Space tourism is taking off, but is that a good thing? “They are fun and we are chaos”

Today, SpaceX has given the green light to commercial space travel where curious, wealthy space tourists can, but above all, feel like an astronaut for a while. Four ordinary citizens would spend three days in space without astronauts. During the trip, they will conduct scientific experiments and raise money for charity.

However, not everyone is passionate about space tourism. “The way it’s happening now is a lot like billionaires: they’re having fun and we’re a mess,” he said. Vincent IkeProfessor of Astronomy at Leiden University.

Icke is clearly not a fan of the first space flight with only tourists. “They only create a lot of pollution for four people. Eight billion people on the planet don’t benefit from it.”

According to Icke, only the wealthy will be able to buy a ticket to space in the future. “It’s very adventurous, for example, better than a vacation in Ibiza.”

There is no firm scientific basis

SpaceX offers that the four crew members will have different experiences during their flight. “The trip is justified by reference to scientific research,” explains Ike. But the type of research, according to the professor, is not in line with real space research, which is carried out, for example, by sensors and automatic telescopes. “Humans have no business in space. They misuse the good name of astronomy.”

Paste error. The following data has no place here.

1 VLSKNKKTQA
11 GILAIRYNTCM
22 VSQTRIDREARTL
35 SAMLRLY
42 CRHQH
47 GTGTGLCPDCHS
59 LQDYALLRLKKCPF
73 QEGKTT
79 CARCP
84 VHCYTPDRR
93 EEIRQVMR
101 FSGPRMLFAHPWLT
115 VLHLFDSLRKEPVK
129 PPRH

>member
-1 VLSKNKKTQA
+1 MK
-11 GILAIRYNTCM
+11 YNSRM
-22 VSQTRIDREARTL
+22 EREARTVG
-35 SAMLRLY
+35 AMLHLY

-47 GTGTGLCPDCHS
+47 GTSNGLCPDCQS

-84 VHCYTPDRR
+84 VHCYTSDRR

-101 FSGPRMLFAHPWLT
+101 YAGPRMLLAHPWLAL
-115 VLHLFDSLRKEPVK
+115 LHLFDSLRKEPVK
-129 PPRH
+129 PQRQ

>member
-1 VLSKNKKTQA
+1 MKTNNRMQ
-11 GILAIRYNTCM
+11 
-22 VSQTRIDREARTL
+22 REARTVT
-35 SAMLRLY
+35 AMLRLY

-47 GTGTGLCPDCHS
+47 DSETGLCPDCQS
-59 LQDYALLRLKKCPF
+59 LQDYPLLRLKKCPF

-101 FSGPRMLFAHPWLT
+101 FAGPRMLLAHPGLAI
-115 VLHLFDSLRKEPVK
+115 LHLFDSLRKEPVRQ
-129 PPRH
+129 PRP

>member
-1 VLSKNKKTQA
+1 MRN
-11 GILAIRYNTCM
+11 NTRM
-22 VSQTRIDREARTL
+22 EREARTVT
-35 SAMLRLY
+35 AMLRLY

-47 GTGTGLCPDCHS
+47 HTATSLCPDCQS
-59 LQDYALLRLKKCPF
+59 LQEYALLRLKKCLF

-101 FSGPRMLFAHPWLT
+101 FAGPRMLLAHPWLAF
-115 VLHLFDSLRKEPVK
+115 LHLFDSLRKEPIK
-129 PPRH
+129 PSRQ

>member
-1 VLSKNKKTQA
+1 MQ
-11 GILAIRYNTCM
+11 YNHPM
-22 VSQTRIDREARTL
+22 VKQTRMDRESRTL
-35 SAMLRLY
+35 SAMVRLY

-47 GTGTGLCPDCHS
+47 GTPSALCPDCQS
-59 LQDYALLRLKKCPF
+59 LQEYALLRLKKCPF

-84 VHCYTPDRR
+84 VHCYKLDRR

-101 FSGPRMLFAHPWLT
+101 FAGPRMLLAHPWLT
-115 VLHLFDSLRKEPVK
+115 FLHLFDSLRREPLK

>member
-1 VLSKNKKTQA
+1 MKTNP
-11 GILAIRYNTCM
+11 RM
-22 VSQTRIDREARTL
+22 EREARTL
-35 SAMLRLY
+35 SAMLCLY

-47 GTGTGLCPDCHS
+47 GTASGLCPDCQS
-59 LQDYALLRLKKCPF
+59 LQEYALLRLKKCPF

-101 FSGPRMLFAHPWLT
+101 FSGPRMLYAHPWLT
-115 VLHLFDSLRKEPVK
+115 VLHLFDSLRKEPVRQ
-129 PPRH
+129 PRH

According to the professor, space research is completely possible without the presence of man in space. “Scientific research has been done with tools, not people, since the time of Galileo Galilei.” Icke is clear: People have few reasons for going into space, let alone being amateurs.

People like Elon Musk don’t care much

The United Nations agreed that space begins at an altitude of 100 kilometers above the Earth’s surface. In addition, they agreed that space is a common human heritage. “It means that the space belongs to everyone, but people like Elon Musk (owner of SpaceX) don’t care,” Icke says. “They think that if it’s everyone’s business, then I can take it. Something like that is unstoppable, because there are no rules in space.” Thus, other commercial initiatives will soon follow, the professor believes.

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Hear the conversation with astronomy professor Vincent Ike about space tourism in The World Today on Radio 1 Select.

Source: and “The World Today”

Winton Frazier

 "Amateur web lover. Incurable travel nerd. Beer evangelist. Thinker. Internet expert. Explorer. Gamer."

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